Wednesday, September 22, 2010
Terry Collins wins $100,000 Heinz Award for groundbreaking green researchGreen chemistry pioneer Terry Collins of Carnegie Mellon University has received a prestigious Heinz Award, placing him in the company of rock stars from around the world recognized for their work in addressing serious threats to the environment.
A scientist, professor and researcher, Collins was thinking green long before it was fashionable. He was the first educator in the country to teach "green chemistry" in the early 1990s and went on to develop a sustainable chemistry curriculum through the Institute for Green Science (IGS), training scientists to think holistically in the development of compounds that detoxify hazardous chemicals.
An outspoken critic of industrial practices that cycle endocrine disruptors into the environment, Collins is creating catalysts that will destroy everyday pollutants that disrupt normal cellular development. The CMU startup company, GreenOx Catalysts, Inc. is working to commercialize the catalysts, called TAML activators, developed at IGS.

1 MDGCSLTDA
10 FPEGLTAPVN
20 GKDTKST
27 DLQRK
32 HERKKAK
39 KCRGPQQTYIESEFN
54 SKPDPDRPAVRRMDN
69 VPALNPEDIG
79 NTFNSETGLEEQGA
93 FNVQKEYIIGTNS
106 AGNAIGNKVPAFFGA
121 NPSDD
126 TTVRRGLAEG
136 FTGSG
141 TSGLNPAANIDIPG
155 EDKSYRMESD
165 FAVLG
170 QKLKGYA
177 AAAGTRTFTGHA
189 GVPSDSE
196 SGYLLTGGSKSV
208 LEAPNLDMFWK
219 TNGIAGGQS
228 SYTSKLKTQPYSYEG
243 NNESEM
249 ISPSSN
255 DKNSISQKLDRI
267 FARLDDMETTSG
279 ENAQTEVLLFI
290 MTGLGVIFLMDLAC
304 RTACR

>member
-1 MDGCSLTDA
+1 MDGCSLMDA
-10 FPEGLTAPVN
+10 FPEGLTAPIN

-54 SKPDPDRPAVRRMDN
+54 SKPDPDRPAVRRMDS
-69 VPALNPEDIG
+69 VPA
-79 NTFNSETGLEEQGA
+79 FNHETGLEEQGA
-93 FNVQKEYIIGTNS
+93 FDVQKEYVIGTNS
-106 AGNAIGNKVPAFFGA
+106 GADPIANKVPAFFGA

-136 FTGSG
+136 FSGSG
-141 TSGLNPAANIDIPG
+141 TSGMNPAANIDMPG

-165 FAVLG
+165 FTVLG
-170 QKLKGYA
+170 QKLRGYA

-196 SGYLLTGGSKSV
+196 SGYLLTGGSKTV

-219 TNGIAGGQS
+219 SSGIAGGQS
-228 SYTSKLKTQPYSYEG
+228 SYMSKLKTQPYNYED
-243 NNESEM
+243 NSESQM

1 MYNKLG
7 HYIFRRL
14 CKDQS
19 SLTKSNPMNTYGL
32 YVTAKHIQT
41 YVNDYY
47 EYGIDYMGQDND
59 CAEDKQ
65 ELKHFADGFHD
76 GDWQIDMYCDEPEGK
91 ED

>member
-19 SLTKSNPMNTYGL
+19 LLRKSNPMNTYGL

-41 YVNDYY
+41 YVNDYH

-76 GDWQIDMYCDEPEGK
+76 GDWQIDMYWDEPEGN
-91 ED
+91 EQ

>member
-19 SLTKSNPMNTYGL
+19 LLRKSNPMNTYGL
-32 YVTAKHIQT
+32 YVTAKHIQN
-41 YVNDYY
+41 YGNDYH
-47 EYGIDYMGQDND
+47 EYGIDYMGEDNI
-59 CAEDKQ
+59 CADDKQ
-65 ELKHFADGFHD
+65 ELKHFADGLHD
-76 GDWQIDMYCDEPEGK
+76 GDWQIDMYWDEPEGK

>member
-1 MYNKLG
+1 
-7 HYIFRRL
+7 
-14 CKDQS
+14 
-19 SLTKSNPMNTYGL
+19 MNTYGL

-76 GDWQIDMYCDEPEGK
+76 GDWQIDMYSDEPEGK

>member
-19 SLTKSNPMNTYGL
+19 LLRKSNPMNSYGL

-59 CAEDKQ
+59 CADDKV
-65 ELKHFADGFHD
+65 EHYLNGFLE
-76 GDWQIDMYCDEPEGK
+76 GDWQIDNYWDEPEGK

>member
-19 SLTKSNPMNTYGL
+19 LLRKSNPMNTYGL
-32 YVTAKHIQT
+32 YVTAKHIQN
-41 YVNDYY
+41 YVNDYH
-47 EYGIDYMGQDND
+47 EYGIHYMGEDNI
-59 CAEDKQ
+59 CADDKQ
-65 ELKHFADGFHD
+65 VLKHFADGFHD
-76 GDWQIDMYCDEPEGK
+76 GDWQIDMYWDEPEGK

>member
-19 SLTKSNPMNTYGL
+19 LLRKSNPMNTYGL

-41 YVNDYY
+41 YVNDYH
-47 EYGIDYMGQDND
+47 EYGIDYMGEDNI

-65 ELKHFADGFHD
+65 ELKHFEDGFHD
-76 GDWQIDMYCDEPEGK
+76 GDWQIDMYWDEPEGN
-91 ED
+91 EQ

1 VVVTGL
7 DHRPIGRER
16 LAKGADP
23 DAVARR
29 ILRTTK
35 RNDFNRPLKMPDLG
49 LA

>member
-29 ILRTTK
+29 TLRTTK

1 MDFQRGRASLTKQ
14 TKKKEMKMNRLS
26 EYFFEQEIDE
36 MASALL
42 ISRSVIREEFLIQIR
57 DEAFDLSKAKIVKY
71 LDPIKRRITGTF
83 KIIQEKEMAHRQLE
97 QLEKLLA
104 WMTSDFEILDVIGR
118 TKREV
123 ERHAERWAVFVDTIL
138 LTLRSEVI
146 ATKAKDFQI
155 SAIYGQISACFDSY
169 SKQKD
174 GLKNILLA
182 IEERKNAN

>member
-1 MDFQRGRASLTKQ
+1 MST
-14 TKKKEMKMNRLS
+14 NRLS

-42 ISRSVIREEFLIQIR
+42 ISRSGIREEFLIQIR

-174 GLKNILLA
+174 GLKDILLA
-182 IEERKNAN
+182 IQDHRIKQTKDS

"Dr. Collins has pioneered efforts to detoxify extremely hazardous substances, like anthrax and widely used pesticides," says Teresa Heinz, chairman of the Heinz Family Foundation. "His efforts to eliminate pollution and train the next generation of scientists will leave a lasting impact on the planet for years to come."
The honor comes with a $100,000 award for unrestricted use. Collins joins nine others who will be honored in Washington, D.C. on Nov. 15 including James Balog, whose Extreme Ice Survey has documented through photographs the devastation of global warming, and Frederick vom Saal, the man who uncovered health problems linked to the chemical BPA.
"The Heinz Award for the Environment is the most wonderful acknowledgement that I could imagine of my work in developing new ways to purify water and to advance green chemistry," says Collins. "I will treasure this honor for the rest of my life."
Article Courtesy of Pop City